Adaptive responses of fishes to climate change: feedback between physiology and behaviour


• We studied long-term effects of climate change on fish physiology and behaviour.

• Fish responses were tested from cellular to organismal levels in mesocosms/aquaria.

• Fish altered their growth and behaviour as an adaptive response to climate change.

• Fish showed trade-offs between cellular defences and behaviour.

• Adaptive responses show species strategies to prevail under future climate change.


The adaptive capacity of individuals, from their cells to their overall performance, allows species to adjust to environmental change. We assess a hierarchy of responses (from cells to organismal growth and behaviour) to understand the flexibility of adaptive responses to future ocean conditions (warming and acidification) in two species of fish with short lifespans by conducting a long-term mesocosm/aquarium experiment. Fishes were exposed to elevated CO2 and temperature in a factorial design for a five-month period. We found a feedback mechanism between cellular defence and behavioural responses. In circumstances where their antioxidant defence mechanism was activated (i.e. warming or acidification), increased feeding rates prevented oxidative damage (i.e. during warming). However, when feeding rates failed to increase to provide additional energy needed for antioxidant defence, oxidative damage could not be prevented (warming + acidification). In contrast, when the activation of antioxidant defence was not required, energy intake from increased feeding was redirected to increased fish growth (acidification, warming + acidification), whilst no gain in growth rate was observed where feeding remained unchanged (acidification or warming). This adaptive strategy seems to rely on the inherent behavioural response of fishes to their environment and such adjustability shows the kind of responses that organisms may express to prevail in future ocean climate. Indeed, assessing the link between responses from cellular to organismal levels, using a diversity of fitness indicators and behaviour, provides a fundamental understanding of how organisms as a whole may adjust to prevail in a future world.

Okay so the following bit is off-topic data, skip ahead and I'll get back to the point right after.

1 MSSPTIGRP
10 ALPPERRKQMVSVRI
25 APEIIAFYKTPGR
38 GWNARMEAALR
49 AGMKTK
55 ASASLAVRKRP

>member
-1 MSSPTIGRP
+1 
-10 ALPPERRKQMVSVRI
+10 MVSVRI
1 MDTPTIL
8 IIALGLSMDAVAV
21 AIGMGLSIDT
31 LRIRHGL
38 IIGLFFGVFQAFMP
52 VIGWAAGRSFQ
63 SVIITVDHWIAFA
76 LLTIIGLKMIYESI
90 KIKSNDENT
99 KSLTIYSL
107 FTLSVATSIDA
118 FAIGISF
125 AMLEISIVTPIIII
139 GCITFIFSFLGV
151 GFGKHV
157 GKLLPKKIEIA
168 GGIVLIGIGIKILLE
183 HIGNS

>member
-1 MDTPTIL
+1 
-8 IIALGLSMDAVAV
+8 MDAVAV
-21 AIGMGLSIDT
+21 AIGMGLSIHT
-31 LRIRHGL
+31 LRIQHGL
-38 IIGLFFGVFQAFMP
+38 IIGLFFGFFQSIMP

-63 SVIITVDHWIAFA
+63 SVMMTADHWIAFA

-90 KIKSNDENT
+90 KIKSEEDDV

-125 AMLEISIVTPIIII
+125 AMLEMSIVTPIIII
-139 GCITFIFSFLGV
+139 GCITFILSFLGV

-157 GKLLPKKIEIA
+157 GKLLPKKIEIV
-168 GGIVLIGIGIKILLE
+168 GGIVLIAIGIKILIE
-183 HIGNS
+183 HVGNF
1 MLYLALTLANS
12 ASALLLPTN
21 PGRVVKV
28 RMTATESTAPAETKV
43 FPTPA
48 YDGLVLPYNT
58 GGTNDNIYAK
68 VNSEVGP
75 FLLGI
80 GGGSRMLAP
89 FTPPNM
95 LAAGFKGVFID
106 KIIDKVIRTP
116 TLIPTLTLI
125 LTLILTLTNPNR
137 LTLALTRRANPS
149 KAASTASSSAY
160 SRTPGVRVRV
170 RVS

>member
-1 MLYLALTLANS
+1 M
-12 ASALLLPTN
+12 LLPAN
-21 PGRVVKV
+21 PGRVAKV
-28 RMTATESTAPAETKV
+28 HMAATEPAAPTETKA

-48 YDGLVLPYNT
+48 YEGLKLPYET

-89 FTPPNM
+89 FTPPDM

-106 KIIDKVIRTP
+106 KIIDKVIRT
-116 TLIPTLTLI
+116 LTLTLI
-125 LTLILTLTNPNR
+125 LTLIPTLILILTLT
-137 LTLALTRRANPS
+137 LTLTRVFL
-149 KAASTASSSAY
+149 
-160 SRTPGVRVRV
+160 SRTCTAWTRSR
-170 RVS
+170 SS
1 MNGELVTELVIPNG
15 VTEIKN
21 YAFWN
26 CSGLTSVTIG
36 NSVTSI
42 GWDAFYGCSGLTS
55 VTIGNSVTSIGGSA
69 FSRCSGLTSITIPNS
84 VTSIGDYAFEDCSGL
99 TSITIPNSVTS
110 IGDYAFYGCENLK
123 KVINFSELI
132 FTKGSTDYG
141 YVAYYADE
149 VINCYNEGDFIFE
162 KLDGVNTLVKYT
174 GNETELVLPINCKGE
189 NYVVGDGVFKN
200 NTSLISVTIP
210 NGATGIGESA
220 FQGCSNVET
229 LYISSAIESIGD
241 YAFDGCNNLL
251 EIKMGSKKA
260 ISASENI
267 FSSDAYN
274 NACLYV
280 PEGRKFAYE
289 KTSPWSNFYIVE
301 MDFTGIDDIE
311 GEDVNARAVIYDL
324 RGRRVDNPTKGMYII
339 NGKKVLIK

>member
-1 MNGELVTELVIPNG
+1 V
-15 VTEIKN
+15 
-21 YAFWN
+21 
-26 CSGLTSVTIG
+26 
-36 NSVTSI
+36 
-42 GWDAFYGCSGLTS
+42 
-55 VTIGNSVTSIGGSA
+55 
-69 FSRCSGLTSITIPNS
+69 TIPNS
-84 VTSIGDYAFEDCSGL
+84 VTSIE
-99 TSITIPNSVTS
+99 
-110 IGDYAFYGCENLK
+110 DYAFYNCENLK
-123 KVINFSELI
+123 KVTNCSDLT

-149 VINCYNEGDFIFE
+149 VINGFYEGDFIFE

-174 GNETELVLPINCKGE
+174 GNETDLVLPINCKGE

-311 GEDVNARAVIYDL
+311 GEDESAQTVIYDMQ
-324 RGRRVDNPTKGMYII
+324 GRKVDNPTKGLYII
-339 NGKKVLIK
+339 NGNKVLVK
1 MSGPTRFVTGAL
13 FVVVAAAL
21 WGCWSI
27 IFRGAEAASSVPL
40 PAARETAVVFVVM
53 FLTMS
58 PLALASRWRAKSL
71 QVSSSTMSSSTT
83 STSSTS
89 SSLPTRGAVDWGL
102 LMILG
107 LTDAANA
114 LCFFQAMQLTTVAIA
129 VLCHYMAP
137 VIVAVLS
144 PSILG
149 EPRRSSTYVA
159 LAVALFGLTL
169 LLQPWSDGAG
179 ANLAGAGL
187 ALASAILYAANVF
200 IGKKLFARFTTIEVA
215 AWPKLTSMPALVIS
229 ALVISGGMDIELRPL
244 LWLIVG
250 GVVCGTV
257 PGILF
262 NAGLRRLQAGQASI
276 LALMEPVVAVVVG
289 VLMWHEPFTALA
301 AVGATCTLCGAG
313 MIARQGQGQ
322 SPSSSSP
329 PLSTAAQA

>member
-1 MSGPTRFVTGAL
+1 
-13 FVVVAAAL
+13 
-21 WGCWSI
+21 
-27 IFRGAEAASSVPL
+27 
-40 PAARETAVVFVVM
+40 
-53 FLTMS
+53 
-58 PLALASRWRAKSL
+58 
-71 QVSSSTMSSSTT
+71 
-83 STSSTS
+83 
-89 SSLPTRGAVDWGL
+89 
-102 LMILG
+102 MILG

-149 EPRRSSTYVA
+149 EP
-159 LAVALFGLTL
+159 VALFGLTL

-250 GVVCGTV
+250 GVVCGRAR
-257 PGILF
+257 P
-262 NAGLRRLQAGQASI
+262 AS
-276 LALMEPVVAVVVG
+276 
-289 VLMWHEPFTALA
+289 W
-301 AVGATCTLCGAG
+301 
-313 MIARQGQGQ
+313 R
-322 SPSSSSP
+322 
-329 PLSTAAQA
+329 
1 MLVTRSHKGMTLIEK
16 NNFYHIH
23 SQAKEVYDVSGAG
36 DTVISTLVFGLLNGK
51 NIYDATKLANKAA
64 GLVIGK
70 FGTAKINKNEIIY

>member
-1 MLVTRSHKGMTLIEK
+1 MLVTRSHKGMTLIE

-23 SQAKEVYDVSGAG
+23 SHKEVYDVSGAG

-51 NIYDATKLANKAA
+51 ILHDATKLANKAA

Rodriguez-Domingue A., Connell S. D., Leung J. Y. S. & Nagelkerken I., in press. Adaptive responses of fishes to climate change: feedback between physiology and behaviour. Science of The Total Environment. Article (subscription required).

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